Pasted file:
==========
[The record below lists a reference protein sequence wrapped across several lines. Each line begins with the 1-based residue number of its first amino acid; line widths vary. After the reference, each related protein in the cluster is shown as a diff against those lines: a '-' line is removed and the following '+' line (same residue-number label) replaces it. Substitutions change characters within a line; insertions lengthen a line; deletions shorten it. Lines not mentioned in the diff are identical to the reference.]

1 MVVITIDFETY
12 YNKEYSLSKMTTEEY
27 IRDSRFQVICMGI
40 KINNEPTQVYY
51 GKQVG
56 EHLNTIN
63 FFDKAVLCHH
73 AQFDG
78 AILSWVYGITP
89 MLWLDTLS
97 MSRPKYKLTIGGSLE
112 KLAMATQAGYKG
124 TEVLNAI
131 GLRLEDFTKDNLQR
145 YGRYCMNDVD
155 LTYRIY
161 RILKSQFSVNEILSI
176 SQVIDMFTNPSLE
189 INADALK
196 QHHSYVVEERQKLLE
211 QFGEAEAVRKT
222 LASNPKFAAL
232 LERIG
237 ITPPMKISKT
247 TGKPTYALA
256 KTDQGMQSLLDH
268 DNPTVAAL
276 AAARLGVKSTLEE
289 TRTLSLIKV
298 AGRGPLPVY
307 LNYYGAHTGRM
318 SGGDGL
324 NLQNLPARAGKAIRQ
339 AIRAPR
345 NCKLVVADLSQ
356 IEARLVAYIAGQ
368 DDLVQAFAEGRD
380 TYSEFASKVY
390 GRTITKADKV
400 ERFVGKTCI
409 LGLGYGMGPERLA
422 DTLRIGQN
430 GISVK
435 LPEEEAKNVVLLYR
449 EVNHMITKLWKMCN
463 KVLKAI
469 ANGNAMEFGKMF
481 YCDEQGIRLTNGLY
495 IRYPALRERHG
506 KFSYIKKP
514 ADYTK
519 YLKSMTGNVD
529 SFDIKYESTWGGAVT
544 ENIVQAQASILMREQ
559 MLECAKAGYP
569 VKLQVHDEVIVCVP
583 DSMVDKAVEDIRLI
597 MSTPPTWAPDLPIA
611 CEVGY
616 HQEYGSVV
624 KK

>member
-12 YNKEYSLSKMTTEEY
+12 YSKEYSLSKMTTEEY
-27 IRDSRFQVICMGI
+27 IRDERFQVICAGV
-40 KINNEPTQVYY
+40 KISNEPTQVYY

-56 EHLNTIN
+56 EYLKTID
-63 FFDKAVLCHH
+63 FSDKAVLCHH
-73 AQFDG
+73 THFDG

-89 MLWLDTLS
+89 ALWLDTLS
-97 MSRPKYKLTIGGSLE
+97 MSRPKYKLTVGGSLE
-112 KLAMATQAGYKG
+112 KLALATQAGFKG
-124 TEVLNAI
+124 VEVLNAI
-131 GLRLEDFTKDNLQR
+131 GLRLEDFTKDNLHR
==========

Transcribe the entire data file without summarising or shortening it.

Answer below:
[The record below lists a reference protein sequence wrapped across several lines. Each line begins with the 1-based residue number of its first amino acid; line widths vary. After the reference, each related protein in the cluster is shown as a diff against those lines: a '-' line is removed and the following '+' line (same residue-number label) replaces it. Substitutions change characters within a line; insertions lengthen a line; deletions shorten it. Lines not mentioned in the diff are identical to the reference.]

1 MVVITIDFETY
12 YNKEYSLSKMTTEEY
27 IRDSRFQVICMGI
40 KINNEPTQVYY
51 GKQVG
56 EHLNTIN
63 FFDKAVLCHH
73 AQFDG
78 AILSWVYGITP
89 MLWLDTLS
97 MSRPKYKLTIGGSLE
112 KLAMATQAGYKG
124 TEVLNAI
131 GLRLEDFTKDNLQR
145 YGRYCMNDVD
155 LTYRIY
161 RILKSQFSVNEILSI
176 SQVIDMFTNPSLE
189 INADALK
196 QHHSYVVEERQKLLE
211 QFGEAEAVRKT
222 LASNPKFAAL
232 LERIG
237 ITPPMKISKT
247 TGKPTYALA
256 KTDQGMQSLLDH
268 DNPTVAAL
276 AAARLGVKSTLEE
289 TRTLSLIKV
298 AGRGPLPVY
307 LNYYGAHTGRM
318 SGGDGL
324 NLQNLPARAGKAIRQ
339 AIRAPR
345 NCKLVVADLSQ
356 IEARLVAYIAGQ
368 DDLVQAFAEGRD
380 TYSEFASKVY
390 GRTITKADKV
400 ERFVGKTCI
409 LGLGYGMGPERLA
422 DTLRIGQN
430 GISVK
435 LPEEEAKNVVLLYR
449 EVNHMITKLWKMCN
463 KVLKAI
469 ANGNAMEFGKMF
481 YCDEQGIRLTNGLY
495 IRYPALRERHG
506 KFSYIKKP
514 ADYTK
519 YLKSMTGNVD
529 SFDIKYESTWGGAVT
544 ENIVQAQASILMREQ
559 MLECAKAGYP
569 VKLQVHDEVIVCVP
583 DSMVDKAVEDIRLI
597 MSTPPTWAPDLPIA
611 CEVGY
616 HQEYGSVV
624 KK

>member
-12 YNKEYSLSKMTTEEY
+12 YSKEYSLSKMTTEEY
-27 IRDSRFQVICMGI
+27 IRDERFQVICAGV
-40 KINNEPTQVYY
+40 KISNEPTQVYY

-56 EHLNTIN
+56 EYLKTID
-63 FFDKAVLCHH
+63 FSDKAVLCHH
-73 AQFDG
+73 THFDG

-89 MLWLDTLS
+89 ALWLDTLS
-97 MSRPKYKLTIGGSLE
+97 MSRPKYKLTVGGSLE
-112 KLAMATQAGYKG
+112 KLALATQAGFKG
-124 TEVLNAI
+124 VEVLNAI
-131 GLRLEDFTKDNLQR
+131 GLRLEDFTKDNLHR